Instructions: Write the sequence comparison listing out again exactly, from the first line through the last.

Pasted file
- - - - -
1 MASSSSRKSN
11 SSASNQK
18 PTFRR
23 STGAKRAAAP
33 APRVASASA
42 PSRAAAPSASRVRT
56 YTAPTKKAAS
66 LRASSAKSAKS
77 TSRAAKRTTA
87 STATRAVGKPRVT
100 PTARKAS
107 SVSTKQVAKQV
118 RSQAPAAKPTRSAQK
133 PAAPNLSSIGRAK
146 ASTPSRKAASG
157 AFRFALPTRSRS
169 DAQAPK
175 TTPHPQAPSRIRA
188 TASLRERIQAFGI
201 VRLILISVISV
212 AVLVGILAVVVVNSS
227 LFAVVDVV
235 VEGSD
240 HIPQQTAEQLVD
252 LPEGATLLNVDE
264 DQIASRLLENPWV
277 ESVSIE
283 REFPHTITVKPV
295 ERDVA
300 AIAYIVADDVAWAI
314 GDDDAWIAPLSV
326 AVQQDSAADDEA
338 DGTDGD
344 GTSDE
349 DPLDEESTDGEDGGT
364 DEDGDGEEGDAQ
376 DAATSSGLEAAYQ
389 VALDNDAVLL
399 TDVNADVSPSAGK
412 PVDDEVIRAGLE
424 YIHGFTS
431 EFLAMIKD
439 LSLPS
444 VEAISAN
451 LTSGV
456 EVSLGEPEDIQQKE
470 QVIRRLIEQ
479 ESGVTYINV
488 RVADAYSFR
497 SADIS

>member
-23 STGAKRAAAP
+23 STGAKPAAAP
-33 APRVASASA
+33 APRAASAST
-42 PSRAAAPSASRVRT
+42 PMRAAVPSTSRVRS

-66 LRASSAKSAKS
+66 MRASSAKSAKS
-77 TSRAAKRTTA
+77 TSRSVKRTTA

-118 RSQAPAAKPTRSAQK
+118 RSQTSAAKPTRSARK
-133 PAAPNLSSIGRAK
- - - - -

1 MASSSSRKSN
11 SSASNQK
18 PTFRR
23 STGAKRAAAP
33 APRVASASA
42 PSRAAAPSASRVRT
56 YTAPTKKAAS
66 LRASSAKSAKS
77 TSRAAKRTTA
87 STATRAVGKPRVT
100 PTARKAS
107 SVSTKQVAKQV
118 RSQAPAAKPTRSAQK
133 PAAPNLSSIGRAK
146 ASTPSRKAASG
157 AFRFALPTRSRS
169 DAQAPK
175 TTPHPQAPSRIRA
188 TASLRERIQAFGI
201 VRLILISVISV
212 AVLVGILAVVVVNSS
227 LFAVVDVV
235 VEGSD
240 HIPQQTAEQLVD
252 LPEGATLLNVDE
264 DQIASRLLENPWV
277 ESVSIE
283 REFPHTITVKPV
295 ERDVA
300 AIAYIVADDVAWAI
314 GDDDAWIAPLSV
326 AVQQDSAADDEA
338 DGTDGD
344 GTSDE
349 DPLDEESTDGEDGGT
364 DEDGDGEEGDAQ
376 DAATSSGLEAAYQ
389 VALDNDAVLL
399 TDVNADVSPSAGK
412 PVDDEVIRAGLE
424 YIHGFTS
431 EFLAMIKD
439 LSLPS
444 VEAISAN
451 LTSGV
456 EVSLGEPEDIQQKE
470 QVIRRLIEQ
479 ESGVTYINV
488 RVADAYSFR
497 SADIS

>member
-23 STGAKRAAAP
+23 STGAKPAAAP
-33 APRVASASA
+33 APRAASAST
-42 PSRAAAPSASRVRT
+42 PMRAAVPSTSRVRS

-66 LRASSAKSAKS
+66 MRASSAKSAKS
-77 TSRAAKRTTA
+77 TSRSVKRTTA

-118 RSQAPAAKPTRSAQK
+118 RSQTSAAKPTRSARK
-133 PAAPNLSSIGRAK